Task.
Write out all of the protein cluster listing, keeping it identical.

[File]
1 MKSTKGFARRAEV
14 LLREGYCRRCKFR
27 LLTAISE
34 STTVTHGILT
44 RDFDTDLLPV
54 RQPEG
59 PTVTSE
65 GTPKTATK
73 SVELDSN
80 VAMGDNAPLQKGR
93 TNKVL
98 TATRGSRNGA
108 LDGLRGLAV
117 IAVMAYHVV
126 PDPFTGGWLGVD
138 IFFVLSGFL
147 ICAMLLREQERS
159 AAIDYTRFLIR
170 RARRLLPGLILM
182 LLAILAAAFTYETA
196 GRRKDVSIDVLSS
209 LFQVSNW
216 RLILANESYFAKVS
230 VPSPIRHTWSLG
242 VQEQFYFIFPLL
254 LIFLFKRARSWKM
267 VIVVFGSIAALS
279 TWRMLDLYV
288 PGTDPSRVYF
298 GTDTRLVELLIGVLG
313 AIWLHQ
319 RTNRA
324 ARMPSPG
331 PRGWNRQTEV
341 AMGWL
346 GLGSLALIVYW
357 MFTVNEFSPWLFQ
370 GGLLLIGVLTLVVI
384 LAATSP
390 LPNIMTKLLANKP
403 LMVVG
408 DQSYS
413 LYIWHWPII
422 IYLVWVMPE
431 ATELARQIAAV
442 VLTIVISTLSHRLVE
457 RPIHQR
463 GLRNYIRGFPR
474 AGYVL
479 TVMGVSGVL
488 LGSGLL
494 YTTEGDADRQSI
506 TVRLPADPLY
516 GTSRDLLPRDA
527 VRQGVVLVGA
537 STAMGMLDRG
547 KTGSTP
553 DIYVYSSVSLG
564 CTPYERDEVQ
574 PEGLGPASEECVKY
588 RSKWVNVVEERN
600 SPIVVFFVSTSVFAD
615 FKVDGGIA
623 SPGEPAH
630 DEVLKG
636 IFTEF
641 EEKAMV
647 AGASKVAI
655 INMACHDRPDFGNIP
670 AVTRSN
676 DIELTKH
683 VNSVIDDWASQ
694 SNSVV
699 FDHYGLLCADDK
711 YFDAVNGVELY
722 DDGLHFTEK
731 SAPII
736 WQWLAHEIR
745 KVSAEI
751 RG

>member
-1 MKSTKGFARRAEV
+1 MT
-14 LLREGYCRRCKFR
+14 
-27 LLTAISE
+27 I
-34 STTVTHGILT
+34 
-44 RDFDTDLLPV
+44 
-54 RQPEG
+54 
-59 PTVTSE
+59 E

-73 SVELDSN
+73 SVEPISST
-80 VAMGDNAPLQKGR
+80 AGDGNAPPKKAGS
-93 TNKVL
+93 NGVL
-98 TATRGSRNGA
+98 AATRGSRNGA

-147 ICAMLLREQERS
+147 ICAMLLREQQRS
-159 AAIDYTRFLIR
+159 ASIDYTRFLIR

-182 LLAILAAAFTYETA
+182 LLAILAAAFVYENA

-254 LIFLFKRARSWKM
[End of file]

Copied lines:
1 MKSTKGFARRAEV
14 LLREGYCRRCKFR
27 LLTAISE
34 STTVTHGILT
44 RDFDTDLLPV
54 RQPEG
59 PTVTSE
65 GTPKTATK
73 SVELDSN
80 VAMGDNAPLQKGR
93 TNKVL
98 TATRGSRNGA
108 LDGLRGLAV
117 IAVMAYHVV
126 PDPFTGGWLGVD
138 IFFVLSGFL
147 ICAMLLREQERS
159 AAIDYTRFLIR
170 RARRLLPGLILM
182 LLAILAAAFTYETA
196 GRRKDVSIDVLSS
209 LFQVSNW
216 RLILANESYFAKVS
230 VPSPIRHTWSLG
242 VQEQFYFIFPLL
254 LIFLFKRARSWKM
267 VIVVFGSIAALS
279 TWRMLDLYV
288 PGTDPSRVYF
298 GTDTRLVELLIGVLG
313 AIWLHQ
319 RTNRA
324 ARMPSPG
331 PRGWNRQTEV
341 AMGWL
346 GLGSLALIVYW
357 MFTVNEFSPWLFQ
370 GGLLLIGVLTLVVI
384 LAATSP
390 LPNIMTKLLANKP
403 LMVVG
408 DQSYS
413 LYIWHWPII
422 IYLVWVMPE
431 ATELARQIAAV
442 VLTIVISTLSHRLVE
457 RPIHQR
463 GLRNYIRGFPR
474 AGYVL
479 TVMGVSGVL
488 LGSGLL
494 YTTEGDADRQSI
506 TVRLPADPLY
516 GTSRDLLPRDA
527 VRQGVVLVGA
537 STAMGMLDRG
547 KTGSTP
553 DIYVYSSVSLG
564 CTPYERDEVQ
574 PEGLGPASEECVKY
588 RSKWVNVVEERN
600 SPIVVFFVSTSVFAD
615 FKVDGGIA
623 SPGEPAH
630 DEVLKG
636 IFTEF
641 EEKAMV
647 AGASKVAI
655 INMACHDRPDFGNIP
670 AVTRSN
676 DIELTKH
683 VNSVIDDWASQ
694 SNSVV
699 FDHYGLLCADDK
711 YFDAVNGVELY
722 DDGLHFTEK
731 SAPII
736 WQWLAHEIR
745 KVSAEI
751 RG

>member
-1 MKSTKGFARRAEV
+1 MT
-14 LLREGYCRRCKFR
+14 
-27 LLTAISE
+27 I
-34 STTVTHGILT
+34 
-44 RDFDTDLLPV
+44 
-54 RQPEG
+54 
-59 PTVTSE
+59 E

-73 SVELDSN
+73 SVEPISST
-80 VAMGDNAPLQKGR
+80 AGDGNAPPKKAGS
-93 TNKVL
+93 NGVL
-98 TATRGSRNGA
+98 AATRGSRNGA

-147 ICAMLLREQERS
+147 ICAMLLREQQRS
-159 AAIDYTRFLIR
+159 ASIDYTRFLIR

-182 LLAILAAAFTYETA
+182 LLAILAAAFVYENA

-254 LIFLFKRARSWKM